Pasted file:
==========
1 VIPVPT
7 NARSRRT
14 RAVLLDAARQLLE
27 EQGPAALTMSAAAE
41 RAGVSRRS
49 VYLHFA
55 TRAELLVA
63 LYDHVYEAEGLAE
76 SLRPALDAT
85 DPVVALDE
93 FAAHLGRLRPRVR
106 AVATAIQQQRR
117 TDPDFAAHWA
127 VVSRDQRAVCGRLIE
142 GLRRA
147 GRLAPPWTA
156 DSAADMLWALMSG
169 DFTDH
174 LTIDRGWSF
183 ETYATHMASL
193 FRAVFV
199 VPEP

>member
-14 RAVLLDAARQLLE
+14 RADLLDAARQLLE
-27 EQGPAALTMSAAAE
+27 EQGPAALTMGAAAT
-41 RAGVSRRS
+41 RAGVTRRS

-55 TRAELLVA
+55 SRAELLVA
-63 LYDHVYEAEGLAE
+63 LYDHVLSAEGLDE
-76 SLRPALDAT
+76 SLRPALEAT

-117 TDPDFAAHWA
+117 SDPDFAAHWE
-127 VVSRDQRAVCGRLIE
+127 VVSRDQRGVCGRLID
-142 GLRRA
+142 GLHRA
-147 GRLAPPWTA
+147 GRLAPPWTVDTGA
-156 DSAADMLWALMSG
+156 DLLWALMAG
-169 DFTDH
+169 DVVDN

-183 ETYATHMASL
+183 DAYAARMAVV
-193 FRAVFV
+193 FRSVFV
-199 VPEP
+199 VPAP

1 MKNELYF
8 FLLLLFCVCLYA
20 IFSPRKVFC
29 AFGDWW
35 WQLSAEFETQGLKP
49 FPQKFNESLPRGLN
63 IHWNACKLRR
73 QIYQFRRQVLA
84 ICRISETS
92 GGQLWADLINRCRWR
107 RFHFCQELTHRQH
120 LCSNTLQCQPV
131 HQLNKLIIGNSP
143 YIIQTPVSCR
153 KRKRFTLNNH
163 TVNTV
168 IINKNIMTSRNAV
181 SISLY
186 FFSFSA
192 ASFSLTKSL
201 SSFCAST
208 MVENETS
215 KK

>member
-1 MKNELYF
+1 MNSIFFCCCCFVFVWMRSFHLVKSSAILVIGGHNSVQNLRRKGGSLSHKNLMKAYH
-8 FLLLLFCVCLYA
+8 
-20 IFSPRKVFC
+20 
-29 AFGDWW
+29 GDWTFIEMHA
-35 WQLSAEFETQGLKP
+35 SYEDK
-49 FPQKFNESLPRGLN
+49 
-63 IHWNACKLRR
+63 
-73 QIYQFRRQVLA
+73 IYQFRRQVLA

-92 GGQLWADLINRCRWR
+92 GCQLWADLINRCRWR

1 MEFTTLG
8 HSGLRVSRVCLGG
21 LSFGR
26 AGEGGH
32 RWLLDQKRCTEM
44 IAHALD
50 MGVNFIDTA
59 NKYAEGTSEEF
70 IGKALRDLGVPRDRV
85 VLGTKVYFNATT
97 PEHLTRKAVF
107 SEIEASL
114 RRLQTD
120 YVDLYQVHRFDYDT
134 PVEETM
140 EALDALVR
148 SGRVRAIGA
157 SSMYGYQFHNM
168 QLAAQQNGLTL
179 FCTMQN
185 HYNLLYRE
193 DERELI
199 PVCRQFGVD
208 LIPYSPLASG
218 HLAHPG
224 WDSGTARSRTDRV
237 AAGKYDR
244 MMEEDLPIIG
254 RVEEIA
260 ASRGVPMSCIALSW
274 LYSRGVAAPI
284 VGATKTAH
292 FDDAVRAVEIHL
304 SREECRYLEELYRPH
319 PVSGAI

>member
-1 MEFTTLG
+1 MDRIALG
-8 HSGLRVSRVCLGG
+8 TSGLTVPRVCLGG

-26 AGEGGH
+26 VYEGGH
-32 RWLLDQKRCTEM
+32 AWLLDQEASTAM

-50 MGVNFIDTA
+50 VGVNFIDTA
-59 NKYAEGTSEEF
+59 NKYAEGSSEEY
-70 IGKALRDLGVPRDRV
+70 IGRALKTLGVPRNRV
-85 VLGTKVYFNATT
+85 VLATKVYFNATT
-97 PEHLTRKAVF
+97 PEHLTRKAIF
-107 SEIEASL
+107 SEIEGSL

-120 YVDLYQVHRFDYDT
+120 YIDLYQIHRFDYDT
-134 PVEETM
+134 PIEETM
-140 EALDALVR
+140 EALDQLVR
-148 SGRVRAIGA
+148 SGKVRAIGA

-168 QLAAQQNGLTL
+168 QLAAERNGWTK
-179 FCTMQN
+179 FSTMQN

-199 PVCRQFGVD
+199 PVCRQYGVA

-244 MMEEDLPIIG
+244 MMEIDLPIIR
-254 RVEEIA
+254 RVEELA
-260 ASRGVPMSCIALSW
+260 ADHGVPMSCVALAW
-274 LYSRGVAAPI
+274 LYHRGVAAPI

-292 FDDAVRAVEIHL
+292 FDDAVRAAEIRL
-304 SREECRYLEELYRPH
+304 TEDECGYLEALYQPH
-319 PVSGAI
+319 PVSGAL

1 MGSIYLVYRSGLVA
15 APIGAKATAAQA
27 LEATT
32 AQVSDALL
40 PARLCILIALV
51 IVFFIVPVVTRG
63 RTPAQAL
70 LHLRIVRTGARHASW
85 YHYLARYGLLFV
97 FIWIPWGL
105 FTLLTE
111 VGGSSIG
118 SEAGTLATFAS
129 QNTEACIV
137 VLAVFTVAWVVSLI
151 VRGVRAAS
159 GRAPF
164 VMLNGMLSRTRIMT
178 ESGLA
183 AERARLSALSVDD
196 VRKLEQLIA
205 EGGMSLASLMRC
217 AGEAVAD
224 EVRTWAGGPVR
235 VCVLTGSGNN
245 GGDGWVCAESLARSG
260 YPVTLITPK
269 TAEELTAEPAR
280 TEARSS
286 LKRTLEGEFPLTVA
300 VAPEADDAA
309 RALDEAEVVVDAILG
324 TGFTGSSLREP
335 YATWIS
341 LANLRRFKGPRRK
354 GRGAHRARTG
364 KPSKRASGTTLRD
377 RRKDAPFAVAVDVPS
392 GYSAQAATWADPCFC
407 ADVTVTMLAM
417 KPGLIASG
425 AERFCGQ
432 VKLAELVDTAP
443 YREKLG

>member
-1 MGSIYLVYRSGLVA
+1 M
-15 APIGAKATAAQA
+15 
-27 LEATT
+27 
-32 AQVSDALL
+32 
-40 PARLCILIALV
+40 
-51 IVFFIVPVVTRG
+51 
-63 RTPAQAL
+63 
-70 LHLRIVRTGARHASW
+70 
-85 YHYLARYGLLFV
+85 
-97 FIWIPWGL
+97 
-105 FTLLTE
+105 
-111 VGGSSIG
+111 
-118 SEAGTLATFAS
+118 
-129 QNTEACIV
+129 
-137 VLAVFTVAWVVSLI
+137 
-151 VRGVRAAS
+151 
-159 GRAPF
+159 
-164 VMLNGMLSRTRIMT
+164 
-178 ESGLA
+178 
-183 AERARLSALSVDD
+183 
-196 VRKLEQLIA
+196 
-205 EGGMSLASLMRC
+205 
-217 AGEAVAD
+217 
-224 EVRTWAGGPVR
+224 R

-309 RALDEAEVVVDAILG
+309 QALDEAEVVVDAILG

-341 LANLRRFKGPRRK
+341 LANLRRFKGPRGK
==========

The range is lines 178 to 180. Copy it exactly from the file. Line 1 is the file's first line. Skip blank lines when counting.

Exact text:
-319 PVSGAI
+319 PVSGAL

1 MGSIYLVYRSGLVA